News Service September
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Conservation Society Dives Link 2000
|Saturday 28th October
Oceans 2000 Marine Life Conference
Oceans 2000 is a major
conference hosted by the Marine Conservation Society (MCS),
celebrating our treasured marine wildlife while highlighting the threats
it faces, and examining measures being taken to protect it. It will be
held on Saturday 28th October at Bath Spa University College, Bath.
The programme includes expert speakers, slide shows and video, and an optional
day visit to Bristol Zoo (Sunday 29th). Oceans 2000 is supported
by English Nature .
The seas around the UK are home
to a fascinating and rich diversity of marine life. Did you know?
Turtles are regular visitors
to the UK and are now protected in our waters. Mantis shrimps, most commonly
found in tropical seas, have been discovered in Cardigan Bay.
From dolphins and whales to soft corals
and sea fans, our seas are bursting with life - Oceans 2000 will
attempt to discuss them all!
But as an island nation surrounded
by sea, we still so often ignore the benefits it brings us, and the life
it contains. The health of our seas is threatened by overfishing and pollution,
and many animal species are threatened along with the livelihoods and health
of people who depend on the sea for work and pleasure. Oceans 2000
will outline many of the initiatives to protect marine life, with an emphasis
on how you can get involved and contribute to these conservation projects,
both at home and overseas.
Entry to Oceans 2000 is
open to everyone. Tickets cost £25 for the Conference, inclusive
of lunch and refreshment. Entry to Bristol Zoo on Sunday 29th October will
be at reduced entry rate.
Oceans 2000 is also the
Annual Conference for Members of the Marine Conservation Society.
For tickets, please contact:
Marine Conservation Society, 9
Gloucester Road, Ross-on-Wye, Herefordshire, HR9 5BU or call 01989 566017
The Marine Conservation Society (MCS) is one of the UK's most respected
environmental charities. It seeks to protect the marine environment for
both wildlife and future generations by promoting its sustainable and environmentally
sensitive management. Publications include the "Good Beach Guide", the
independent, comprehensive guide to the best of Britain's beaches (http:://www.goodbeachguide.co.uk),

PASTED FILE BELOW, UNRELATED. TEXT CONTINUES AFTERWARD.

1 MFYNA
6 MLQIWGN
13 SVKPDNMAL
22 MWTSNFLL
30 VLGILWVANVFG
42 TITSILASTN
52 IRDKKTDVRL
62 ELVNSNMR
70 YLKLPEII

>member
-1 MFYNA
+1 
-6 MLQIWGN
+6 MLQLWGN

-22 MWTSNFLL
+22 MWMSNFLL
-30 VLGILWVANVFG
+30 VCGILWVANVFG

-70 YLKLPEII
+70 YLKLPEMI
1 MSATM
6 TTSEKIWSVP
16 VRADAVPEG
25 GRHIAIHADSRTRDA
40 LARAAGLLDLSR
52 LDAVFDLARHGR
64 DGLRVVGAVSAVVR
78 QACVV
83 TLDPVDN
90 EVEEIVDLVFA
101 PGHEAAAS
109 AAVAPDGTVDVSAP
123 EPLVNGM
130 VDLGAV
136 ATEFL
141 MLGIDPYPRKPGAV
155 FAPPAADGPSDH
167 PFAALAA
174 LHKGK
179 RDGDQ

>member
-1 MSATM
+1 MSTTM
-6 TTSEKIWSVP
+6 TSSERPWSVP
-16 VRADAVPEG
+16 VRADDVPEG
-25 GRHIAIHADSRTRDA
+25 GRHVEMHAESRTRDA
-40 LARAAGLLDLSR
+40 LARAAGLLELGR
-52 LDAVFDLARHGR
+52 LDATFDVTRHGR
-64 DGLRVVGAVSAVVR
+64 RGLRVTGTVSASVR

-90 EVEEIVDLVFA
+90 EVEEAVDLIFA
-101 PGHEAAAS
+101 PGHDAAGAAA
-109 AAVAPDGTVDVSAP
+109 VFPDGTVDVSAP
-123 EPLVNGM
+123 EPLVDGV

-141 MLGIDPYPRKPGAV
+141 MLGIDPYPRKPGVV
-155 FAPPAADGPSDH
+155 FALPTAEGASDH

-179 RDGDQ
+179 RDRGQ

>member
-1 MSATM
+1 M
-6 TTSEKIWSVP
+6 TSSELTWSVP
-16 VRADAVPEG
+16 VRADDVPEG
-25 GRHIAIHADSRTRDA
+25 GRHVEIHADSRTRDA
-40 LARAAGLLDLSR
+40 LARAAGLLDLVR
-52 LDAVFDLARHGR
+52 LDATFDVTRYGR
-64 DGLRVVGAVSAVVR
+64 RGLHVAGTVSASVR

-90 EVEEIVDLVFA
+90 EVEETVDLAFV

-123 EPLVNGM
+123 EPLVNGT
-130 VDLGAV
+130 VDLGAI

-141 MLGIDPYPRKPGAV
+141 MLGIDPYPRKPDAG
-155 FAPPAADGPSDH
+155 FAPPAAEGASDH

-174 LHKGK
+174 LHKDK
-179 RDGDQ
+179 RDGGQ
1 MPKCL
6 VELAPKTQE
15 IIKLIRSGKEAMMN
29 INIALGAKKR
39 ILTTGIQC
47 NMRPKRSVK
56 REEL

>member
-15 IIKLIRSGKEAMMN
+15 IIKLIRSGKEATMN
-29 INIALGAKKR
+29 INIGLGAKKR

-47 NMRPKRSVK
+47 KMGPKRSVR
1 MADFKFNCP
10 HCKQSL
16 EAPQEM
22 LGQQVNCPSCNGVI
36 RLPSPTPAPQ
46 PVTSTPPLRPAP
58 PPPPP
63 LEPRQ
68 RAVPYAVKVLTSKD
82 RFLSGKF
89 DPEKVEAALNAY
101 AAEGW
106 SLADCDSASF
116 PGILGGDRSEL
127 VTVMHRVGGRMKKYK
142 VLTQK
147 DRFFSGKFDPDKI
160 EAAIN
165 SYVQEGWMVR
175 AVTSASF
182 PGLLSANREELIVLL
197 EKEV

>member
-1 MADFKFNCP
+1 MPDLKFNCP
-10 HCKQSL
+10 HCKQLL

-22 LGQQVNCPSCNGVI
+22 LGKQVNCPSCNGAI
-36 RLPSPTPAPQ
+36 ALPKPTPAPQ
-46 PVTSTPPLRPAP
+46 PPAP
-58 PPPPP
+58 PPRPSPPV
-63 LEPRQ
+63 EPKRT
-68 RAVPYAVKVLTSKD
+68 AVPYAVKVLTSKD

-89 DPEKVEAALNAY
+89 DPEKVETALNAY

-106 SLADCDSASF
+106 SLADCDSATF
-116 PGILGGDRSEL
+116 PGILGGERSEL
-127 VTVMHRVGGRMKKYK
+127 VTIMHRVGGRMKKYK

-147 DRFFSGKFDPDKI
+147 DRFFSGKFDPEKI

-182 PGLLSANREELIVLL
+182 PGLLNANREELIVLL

and "Marine Conservation - the UK Action Guide".
English Nature is the Government agency that champions the conservation
of wildlife and natural features throughout England.
Bay Rockpool Rambles
Wembury Marine Centre Tel: 01752 862538
from Devon Wildlife Trust Tel: 01392 279244.
Details of autumn Marine
Life Courses in Sussex (Brighton) and Yorkshire (at Boggle Hole (NZ
954040), near Robin Hood's Bay) can be found on the Diary Page.
14th September Maerl
off Swanage Ken Collins
5th October Underwater
Photography Ben Hextall
2nd November Deep
Sea Creatures Jon Copley
7th December Coral
Reefs Alex Mustard
4th January Running
a Marine Aquarium Jenny Mallinson
1st February The
Secret Life of the Lobster Phil Smith
1st March To be announced
5th April To be announced
3rd May Wrasse
Watching Ken Collins
7th June To be announced
For more information, contact:
Tel: 023 80 596299
on the Dolphin links to a BMLSS
Cetacean web page on the Internet for links to dolphin watching sites
in the NE Atlantic Ocean and around the British Isles as well links for
lots of whale and dolphin reports.
Whale watching information was included in previous issues of Torpedo,
but the bulletin has now been streamlined to avoid repetition.
of the Page
of marine wildlife from all around the British Isles, with pollution incidents
and conservation initiatives as they affect the flora and fauna of the
NE Atlantic Ocean.
Pipefish, Nerophis lumbriciformis, was discovered underneath
an Enteromorpha (green straggly seaweed) covered rock on Worthing
beach, West Sussex. This small fish is very common on certain rocky and
weedy shores, in Cornwall and Devon as well, decreasing in frequency quite
quickly in an easterly direction.
Beach. There are a few rocks amongst the sand, but nothing for Fucus
serratus to attach to.
has been at least two Sussex records before, but I have never discovered
it before in over 1000 visits.
Pier Rockpooling Report 3
Ness Point, near Whitby, north Yorkshire, Alastair
Forsyth observed a pod of around 30 Harbour Porpoises, Phocoena
phocoena, whilst spotting sea birds. Usually, there will only be a
handful of Porpoises, if they are present. What was even more surprising
was that he saw a couple of larger cetaceans over 1 km out to sea through
his telescope. These were not identified but their appearance suggested
they could have been Sei Whales, Balaenoptera borealis.
These are deep water whales that have been rarely recorded between Iceland
and Greenland, so there is a possibility that the identification was incorrect,
but what were they? Any ideas?
Sea Fan, Eunicella
verrucosa, was discovered by Mike
Markey on a reef in Poole Bay at a depth of 13-16 metres at high tide.
It was 25 cm high and about 18 cm wide. This may be the most easterly record
of this cnidarian off the north coast of the English Channel.
Sea Fans Information
localised weather reported on the coast at Pwllheli, north Wales with 15
cm deep layer of hailstones, that also occurred on the east coast at Hull,
appearing like snow on the ground at an air temperature of 14° C. At
Cleethorpes on the east coast, a tornado was filmed over the sea.